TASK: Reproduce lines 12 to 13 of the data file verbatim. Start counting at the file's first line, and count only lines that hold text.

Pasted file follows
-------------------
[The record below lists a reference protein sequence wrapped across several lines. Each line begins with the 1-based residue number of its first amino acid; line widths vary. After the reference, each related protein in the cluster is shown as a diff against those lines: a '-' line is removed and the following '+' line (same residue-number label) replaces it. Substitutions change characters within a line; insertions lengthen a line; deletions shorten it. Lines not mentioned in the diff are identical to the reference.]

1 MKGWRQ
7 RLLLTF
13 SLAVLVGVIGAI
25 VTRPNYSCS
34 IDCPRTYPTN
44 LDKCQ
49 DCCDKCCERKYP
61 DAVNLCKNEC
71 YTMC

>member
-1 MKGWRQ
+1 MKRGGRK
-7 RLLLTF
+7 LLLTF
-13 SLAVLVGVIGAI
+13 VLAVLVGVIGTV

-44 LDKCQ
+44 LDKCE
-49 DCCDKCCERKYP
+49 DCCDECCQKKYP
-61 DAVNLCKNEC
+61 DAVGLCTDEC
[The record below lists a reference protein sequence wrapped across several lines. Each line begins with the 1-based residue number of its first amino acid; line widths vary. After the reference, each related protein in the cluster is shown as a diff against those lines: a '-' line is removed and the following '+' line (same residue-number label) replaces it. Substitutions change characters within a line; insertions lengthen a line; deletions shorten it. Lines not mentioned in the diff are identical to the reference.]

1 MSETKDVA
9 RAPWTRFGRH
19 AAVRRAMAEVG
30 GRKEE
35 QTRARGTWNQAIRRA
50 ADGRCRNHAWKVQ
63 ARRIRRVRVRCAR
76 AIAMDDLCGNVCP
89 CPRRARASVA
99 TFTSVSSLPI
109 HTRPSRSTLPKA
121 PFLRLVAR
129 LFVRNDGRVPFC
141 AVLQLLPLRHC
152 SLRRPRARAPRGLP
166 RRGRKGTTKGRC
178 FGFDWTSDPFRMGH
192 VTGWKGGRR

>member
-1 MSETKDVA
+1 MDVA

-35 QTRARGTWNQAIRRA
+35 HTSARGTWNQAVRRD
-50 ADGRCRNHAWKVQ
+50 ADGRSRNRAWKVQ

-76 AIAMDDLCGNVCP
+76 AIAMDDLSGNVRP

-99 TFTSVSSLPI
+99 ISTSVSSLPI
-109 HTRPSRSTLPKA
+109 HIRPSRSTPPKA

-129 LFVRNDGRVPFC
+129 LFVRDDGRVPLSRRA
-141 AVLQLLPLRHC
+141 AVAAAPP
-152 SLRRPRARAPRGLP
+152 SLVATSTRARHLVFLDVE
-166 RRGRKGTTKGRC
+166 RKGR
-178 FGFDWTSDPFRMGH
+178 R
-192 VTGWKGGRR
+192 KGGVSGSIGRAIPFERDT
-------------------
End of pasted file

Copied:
-1 MKGWRQ
+1 MKRGGRK